Has NPSH Thrown You A Curve?
Have you installed a centrifugal pump with available NPSH (NPSHa) equal to or greater than the required NPSH (NPSHr)? And the pump still cavitated!
In the August 2000 issue of Pumps & Systems, Doug Kriebel discusses NPSHa and NPSHr. He states that NPSHa must exceed NPSHr for a pump to operate without cavitation. This only hints at what is needed. In the October 2000 issue of the same magazine a reader, Garr M. Jones, adds the following:
"NPSHr information published by the pump manufacturers is misleading owing to the definition adopted by the Hydraulic Institute decades ago. The engineer must understand that a pump can have NPSHa in excess of NPSHr and still be in a condition of heavy cavitation. The need for a more than adequate NPSHr margin is addressed somewhat in ANSI/HI 9.6.1, but not sufficiently for the average engineer to understand."
One petrochemical company requires a 3 ft. margin of NPSHa over NPSHr.
Mr. Kriebel responds to the letter of Mr. Jones as follows:
"The NPSHr by the pump is determined by the pump manufacturer by testing. We would assume the test data is what is plotted for the published performance curve. The NPSHr is determined by reducing the NPSHa to the pump (by suction valve throttling or by using a vacuum tank) until the differential head of the pump at the tested flow is reduced by 3% due to the induced cavitation.
Therefore, a pump running at an NPSHa equal to the NPSHr is already cavitating! This assumes an accurate test and plot of the data. Were multiple tests run? With repeatable results? How close were the results? What's plotted-max/min/average?"
The above discussion assumes that centrifugal pump curve is operating at a specified design point. Often, however, the operating point is to the right of the design point, because Total Dynamic Head is less than design. This may be due to a safety factor being added to the design calculation. What happens when the operating point is to the right of design? The NPSHr of a centrifugal pump goes up. That is not all. From this system standpoint, with increased flow, there may be more pressure drop on the suction side of the pump, which reduces the NPSHa. Thus the design margin of NPSHa over NPSHr can be pinched from both sides, in the not infrequent case where there is excess Total Dynamic Head specified.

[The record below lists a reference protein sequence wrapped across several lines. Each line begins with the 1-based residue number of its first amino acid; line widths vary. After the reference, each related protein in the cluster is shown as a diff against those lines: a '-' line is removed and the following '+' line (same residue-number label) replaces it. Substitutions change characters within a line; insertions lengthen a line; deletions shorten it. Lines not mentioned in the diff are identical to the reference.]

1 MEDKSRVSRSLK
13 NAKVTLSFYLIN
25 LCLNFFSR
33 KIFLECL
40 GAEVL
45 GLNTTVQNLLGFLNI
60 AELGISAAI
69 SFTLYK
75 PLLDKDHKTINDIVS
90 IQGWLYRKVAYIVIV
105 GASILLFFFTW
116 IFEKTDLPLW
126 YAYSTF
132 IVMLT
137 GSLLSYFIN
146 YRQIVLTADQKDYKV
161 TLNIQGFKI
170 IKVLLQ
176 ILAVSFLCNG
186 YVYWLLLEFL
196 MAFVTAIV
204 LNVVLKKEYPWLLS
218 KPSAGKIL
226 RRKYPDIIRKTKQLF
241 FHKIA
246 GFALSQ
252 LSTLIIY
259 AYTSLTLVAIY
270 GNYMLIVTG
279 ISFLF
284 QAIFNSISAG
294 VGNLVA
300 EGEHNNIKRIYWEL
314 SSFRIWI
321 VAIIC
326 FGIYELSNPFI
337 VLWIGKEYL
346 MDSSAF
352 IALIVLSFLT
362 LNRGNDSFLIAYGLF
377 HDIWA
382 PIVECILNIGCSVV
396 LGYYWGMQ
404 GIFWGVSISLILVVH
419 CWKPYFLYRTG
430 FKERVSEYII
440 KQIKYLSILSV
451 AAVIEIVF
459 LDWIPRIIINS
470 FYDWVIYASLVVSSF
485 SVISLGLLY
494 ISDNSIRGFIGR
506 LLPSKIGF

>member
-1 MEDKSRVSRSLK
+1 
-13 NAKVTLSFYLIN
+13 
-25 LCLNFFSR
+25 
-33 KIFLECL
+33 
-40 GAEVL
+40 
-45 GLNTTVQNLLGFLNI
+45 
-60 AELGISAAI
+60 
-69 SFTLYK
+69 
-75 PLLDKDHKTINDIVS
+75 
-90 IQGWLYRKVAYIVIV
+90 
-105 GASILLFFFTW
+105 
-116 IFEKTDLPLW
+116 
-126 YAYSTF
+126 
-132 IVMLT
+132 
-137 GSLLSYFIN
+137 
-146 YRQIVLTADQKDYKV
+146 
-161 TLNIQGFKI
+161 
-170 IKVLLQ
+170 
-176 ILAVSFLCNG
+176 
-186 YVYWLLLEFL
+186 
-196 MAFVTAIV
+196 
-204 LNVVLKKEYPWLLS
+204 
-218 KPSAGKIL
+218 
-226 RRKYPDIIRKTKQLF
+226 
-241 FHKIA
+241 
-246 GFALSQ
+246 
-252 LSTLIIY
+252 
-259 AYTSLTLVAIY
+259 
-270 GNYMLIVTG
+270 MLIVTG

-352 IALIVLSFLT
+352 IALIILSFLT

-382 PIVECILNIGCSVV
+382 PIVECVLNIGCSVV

Do you have a pump that operated satisfactorily for a period of time? And then the pump started to cavitate?
What if a pump operates for while and then cavitates? It may be that heat is building up inside the casing. This could result from a throttled discharge line. Mr. Kriebel refers to this as "low flow temperature rise." When heat is added to a liquid that is near its boiling point, vaporization and cavitation can result.
Is there a way to avoid these problems? Selecting a regenerative turbine pump can often do just that. A turbine pump will not destructively cavitate. The NPSH curve for a turbine pump is a straight, horizontal line. NPSHr is usually 3 ft. or 1 ft., depending on design. To learn how this pump may solve your cavitation problems, and obtain system design hints, please contact us at email@example.com.
The article by Mr. Kriebel is available in the archive section of www.pump-zone.com
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